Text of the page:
BUREAU OF DEMOCRACY. HUMAN RIGHTS, AND LABOR. U.S. DEP'T OF STATE, INTERNATIONAL RELIGIOUS FREEDOM REPORT 2002, CHINA (INCLUDES HONG KONG AND MACAU) (2002) [hereinafter 2002 RELIGIOUS FREEDOM REPORT].
See Chen, 470 F.3d at 1137-38 ("[W]e conclude that the 2003 Religious Freedom Report does not compel a finding of persecution to a reasonable degree.").
See, e.g., BUREAU OF DEMOCRACY, HUMAN RIGHTS AND LABOR, U.S. DEP'T OF STATE, CHINA. PROFILE OF ASYLUM CLAIMS AND. COUNTRY CONDITIONS 5 (1998) [hereinafter ASYLUM CLAIMS AND COUNTRY CONDITIONS] ("[P]olice closed . . . hundreds of Protestant `house church' groups. Leaders of these groups were targets of harassment, have been detained for lengthy investigations, and in some cases churches — or church property — were destroyed."); 2002 RELIGIOUS FREEDOM REPORT, supra note 17 ("During the period covered by this report, the Government's respect for freedom of religion and freedom of conscience remained poor, especially for many unregistered religious groups and spiritual movements. . . . The Government continued its crackdown on unregistered churches, temples, and mosques.").
See, e.g., 2002 RELIGIOUS FREEDOM REPORT, supra note 17 ("[Sources at] both officially sanctioned and underground places of worship all report that the numbers of believers in the country continued to grow."); id.("Many house churches . . . were tolerated by the authorities as long as they remained small and unobtrusive."); BUREAU OF DEMOCRACY, HUMAN RIGHTS, AND LABOR, U.S. DEP'T OF STATE. COUNTRY REPORTS ON HUMAN RIGHTS PRACTICES 2001, CHINA (INCLUDES HONG KONG AND MACAU)(2002) ("In other regions, registered and unregistered churches were treated similarly by the authorities and reported little or no day-to-day interference in their activities."); ASYLUM CLAIMS AND COUNTRY CONDITIONS, supra note 19, at 5 ("[T]he Government generally permits small groups (10 to 20 persons) of believers to gather and worship privately in their homes. . . .") .
Zhao, 404 F.3d at 307.
Cheng provided testimony regarding his original detention and a letter from his mother stating that several of Cheng's friends had been arrested and that the police frequent Cheng's family's home and have asked questions, searched the home, and threatened Cheng's father with imprisonment. The IJ found Cheng credible and "[did] not question that [he] was detained and mistreated" but noted that Cheng remained in China practicing Christianity for six years before departing for the United States and that his brother still attended meetings of the original house church. The IJ concluded that "[t]here is no indication that he is in danger."
We cannot say, based on this record, "that the evidence is so compelling that no reasonable factfinder could reach [the IJ's] conclusion." For the same reasons, we will not disturb the IJ's conclusion that Cheng failed to establish eligibility for withholding of removal. Nor will we disturb the IJ's and the BIA's determinations regarding Cheng's claim for protection under the CAT. Cheng failed to establish that it was more likely than not that he would be tortured if removed to China.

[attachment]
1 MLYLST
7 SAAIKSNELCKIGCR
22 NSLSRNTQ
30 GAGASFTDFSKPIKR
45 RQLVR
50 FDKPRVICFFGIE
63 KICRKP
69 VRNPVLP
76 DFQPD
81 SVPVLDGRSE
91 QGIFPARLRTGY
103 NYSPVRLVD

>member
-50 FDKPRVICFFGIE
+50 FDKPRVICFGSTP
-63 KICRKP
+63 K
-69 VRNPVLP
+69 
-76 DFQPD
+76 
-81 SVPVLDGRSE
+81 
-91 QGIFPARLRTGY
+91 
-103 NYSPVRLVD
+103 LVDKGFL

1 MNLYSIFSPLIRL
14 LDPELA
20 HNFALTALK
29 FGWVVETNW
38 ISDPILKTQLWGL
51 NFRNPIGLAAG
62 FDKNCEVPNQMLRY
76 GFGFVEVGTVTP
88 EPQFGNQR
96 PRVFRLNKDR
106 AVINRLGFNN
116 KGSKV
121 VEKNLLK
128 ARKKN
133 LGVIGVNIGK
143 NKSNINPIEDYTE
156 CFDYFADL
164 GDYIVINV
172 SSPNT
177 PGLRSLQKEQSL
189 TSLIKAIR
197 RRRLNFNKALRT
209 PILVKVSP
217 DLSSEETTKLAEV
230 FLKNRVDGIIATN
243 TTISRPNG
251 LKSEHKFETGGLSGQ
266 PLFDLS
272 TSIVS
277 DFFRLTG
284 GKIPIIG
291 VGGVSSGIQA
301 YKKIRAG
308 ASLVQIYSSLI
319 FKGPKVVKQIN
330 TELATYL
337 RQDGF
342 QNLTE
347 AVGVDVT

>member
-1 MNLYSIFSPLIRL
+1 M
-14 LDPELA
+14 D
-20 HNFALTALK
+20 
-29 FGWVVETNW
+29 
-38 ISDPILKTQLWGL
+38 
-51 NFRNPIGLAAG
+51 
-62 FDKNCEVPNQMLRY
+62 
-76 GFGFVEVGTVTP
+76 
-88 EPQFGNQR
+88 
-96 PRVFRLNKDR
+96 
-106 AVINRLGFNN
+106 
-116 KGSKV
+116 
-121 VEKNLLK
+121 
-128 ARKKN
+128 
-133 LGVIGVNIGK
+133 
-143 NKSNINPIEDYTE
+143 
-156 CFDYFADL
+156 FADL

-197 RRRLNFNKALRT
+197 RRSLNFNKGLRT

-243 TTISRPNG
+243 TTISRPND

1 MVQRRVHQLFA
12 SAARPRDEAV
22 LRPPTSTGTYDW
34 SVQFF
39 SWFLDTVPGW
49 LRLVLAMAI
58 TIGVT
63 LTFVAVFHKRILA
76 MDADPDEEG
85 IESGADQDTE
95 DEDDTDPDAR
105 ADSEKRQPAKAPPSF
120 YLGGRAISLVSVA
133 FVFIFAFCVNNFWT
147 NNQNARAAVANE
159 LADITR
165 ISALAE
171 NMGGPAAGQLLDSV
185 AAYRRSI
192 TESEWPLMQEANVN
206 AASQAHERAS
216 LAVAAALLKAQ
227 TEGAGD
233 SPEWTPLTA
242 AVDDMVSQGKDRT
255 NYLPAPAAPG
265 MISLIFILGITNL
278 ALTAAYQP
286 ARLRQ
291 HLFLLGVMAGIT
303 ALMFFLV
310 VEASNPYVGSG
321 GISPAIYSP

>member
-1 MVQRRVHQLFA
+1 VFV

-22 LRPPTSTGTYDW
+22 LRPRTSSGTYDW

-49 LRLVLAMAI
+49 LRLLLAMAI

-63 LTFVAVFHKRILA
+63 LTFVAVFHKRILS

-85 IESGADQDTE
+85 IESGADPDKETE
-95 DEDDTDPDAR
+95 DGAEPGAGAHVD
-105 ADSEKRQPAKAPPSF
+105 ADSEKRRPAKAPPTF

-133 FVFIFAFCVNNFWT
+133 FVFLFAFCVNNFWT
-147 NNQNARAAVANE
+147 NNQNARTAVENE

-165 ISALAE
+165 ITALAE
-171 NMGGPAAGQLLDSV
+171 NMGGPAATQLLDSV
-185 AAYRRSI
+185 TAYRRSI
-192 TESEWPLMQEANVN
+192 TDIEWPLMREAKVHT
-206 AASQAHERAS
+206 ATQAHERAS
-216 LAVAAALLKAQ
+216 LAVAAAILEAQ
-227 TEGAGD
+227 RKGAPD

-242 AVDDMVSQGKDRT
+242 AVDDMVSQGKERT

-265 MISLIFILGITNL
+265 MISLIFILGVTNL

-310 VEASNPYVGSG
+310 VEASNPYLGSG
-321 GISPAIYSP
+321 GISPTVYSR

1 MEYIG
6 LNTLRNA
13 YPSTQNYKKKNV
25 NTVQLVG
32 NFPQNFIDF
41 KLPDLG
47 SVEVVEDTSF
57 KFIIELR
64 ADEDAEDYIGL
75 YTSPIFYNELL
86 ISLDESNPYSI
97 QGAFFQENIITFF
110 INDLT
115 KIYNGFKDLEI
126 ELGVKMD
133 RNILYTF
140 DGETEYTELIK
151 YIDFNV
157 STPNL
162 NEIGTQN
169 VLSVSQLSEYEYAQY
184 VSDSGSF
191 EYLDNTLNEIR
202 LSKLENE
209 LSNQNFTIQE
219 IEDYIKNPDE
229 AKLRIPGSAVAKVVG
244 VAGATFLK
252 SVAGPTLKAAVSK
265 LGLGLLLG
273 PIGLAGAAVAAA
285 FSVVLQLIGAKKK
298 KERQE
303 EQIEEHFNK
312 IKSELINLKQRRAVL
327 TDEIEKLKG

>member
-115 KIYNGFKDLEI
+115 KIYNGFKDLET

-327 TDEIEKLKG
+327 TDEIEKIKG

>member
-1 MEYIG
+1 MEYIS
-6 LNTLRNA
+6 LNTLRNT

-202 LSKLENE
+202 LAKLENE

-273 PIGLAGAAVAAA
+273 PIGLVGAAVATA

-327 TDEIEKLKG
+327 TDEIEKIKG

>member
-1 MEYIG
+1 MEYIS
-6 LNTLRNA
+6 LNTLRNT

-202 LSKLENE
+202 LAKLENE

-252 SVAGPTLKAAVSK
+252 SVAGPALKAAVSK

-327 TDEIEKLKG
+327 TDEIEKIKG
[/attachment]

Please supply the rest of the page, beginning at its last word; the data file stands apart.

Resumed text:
Chen, 470 F.3d at 1134; see also 8 U.S.C. § 1252(b)(4)(B) ("[T]he administrative findings of fact are conclusive unless any reasonable adjudicator would be compelled to conclude to the contrary. . . .").
Finally, Cheng argues that the IJ erred in requiring corroborative evidence. We do not agree that the IJ's decision is based, in whole or in any material part, on the failure to provide such evidence.
The IJ's decision does discuss the lack of certain corroborating evidence. However, the IJ's decision credited all of Cheng's testimony regarding the subjects the IJ found to lack corroboration. The decision accepted as true all Cheng said regarding his arrest and injuries while in prison. The decision states, "The Court does not question that the respondent was detained and mistreated, but there is no evidence to suggest that the detention was anything other than an isolated incident which did not rise to the level of persecution." The decision then discusses other evidence that supports the IJ's conclusion that Cheng had not established past persecution and did not have a well-founded fear of future persecution. Any lack of corroborative evidence did not affect the outcome in the proceedings before the IJ.
The decision states:
Corroboration. The respondent submitted several background and condition reports regarding China's policy towards religion. However, he failed to submit the documents which should be reasonably available to him. He has no supporting documentation of his arrest, and, he does not even have a letter from any of his colleagues who were arrested with him in September 1995, verifying the facts of his arrest. Further, the respondent has been unable to obtain a medical report verifying his injuries that occurred as a result of his time in prison. This evidence is the type which is reasonably attainable by his friends and family in China with whom he still has contact, [citation omitted]
* * *
The petition for review is DENIED.